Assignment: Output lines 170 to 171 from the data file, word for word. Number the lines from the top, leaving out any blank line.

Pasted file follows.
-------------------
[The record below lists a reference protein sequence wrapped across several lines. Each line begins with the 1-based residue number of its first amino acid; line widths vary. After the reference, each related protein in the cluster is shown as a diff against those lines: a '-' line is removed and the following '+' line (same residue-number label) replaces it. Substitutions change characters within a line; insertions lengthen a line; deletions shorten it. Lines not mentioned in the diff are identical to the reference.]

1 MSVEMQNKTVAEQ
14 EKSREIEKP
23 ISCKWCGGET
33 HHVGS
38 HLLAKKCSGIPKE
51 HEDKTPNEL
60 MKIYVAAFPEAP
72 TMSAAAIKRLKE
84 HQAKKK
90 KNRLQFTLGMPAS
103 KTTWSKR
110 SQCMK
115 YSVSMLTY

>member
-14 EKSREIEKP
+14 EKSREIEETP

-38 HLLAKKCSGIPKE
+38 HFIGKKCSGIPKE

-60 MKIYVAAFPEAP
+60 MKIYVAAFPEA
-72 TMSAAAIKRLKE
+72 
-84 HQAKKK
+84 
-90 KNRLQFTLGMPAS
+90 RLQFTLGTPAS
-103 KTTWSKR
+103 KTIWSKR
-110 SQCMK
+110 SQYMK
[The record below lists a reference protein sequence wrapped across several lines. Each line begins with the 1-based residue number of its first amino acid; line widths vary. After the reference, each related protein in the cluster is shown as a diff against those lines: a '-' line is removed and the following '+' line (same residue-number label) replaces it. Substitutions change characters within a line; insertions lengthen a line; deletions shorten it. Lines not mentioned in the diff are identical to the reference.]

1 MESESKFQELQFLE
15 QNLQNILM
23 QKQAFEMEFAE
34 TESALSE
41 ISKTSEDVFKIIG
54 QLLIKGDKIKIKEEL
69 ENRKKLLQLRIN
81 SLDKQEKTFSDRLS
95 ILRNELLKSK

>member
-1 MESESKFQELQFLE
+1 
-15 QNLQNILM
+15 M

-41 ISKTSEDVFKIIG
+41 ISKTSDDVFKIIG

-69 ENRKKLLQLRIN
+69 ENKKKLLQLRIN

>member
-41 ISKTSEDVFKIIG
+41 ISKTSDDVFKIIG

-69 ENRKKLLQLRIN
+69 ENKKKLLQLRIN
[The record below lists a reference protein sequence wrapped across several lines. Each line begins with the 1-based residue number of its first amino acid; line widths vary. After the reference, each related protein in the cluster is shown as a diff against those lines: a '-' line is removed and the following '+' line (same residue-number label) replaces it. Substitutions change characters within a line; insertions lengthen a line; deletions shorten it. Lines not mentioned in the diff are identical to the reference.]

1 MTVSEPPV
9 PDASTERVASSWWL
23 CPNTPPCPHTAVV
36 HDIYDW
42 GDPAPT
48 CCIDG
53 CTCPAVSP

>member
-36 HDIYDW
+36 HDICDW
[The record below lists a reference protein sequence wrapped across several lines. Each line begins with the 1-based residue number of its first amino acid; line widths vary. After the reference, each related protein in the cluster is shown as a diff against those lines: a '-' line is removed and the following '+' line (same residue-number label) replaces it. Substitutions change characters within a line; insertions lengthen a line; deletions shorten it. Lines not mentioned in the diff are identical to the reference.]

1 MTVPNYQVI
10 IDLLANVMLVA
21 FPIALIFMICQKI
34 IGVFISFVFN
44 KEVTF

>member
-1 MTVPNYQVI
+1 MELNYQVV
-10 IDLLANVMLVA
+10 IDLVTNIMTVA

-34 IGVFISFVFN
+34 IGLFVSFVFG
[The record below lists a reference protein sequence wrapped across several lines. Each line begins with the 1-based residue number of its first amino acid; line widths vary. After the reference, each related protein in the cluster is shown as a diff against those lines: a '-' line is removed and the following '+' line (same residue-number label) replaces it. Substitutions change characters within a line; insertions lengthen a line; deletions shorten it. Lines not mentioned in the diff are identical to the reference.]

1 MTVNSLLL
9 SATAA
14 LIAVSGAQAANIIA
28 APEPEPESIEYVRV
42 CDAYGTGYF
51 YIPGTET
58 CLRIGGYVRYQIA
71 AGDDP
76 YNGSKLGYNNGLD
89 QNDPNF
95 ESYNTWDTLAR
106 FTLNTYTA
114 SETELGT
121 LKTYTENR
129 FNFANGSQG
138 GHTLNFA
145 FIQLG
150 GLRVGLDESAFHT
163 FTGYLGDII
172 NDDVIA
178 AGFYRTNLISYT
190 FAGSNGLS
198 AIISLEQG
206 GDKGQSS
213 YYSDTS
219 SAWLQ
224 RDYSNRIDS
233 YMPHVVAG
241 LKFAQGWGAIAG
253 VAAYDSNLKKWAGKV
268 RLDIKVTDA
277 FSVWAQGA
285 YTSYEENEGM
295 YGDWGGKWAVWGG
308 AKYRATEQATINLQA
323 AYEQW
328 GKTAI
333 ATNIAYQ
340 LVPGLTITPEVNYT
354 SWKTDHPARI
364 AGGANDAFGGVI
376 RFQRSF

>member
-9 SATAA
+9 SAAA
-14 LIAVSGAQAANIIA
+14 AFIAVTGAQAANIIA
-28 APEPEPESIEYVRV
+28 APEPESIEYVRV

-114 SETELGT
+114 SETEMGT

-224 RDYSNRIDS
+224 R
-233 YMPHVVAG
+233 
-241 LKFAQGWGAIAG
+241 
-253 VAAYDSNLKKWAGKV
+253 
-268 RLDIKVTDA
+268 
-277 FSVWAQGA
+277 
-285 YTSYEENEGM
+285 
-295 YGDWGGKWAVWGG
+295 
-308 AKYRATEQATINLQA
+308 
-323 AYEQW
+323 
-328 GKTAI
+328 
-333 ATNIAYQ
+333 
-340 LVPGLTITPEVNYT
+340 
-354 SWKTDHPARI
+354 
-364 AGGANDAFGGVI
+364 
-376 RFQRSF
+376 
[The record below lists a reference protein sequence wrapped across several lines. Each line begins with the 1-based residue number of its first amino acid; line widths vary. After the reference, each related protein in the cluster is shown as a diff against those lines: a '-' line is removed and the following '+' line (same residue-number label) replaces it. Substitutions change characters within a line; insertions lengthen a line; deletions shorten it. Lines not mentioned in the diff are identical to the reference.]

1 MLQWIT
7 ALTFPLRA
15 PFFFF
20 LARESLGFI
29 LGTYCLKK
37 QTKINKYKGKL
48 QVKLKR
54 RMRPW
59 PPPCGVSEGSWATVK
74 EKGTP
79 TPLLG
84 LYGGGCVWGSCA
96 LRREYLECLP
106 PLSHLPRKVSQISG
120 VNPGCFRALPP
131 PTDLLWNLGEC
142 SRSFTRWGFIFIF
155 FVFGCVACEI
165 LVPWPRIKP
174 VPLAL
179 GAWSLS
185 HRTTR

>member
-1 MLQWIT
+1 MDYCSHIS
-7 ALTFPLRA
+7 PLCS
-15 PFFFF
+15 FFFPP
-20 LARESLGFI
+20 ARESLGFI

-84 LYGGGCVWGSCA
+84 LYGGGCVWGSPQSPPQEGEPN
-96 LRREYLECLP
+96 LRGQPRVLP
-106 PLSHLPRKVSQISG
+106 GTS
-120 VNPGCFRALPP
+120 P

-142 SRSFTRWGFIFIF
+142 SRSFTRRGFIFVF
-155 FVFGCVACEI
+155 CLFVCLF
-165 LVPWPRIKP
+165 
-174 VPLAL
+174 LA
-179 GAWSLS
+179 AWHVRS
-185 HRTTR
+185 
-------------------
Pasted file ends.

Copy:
37 QTKINKYKGKL
48 QVKLKR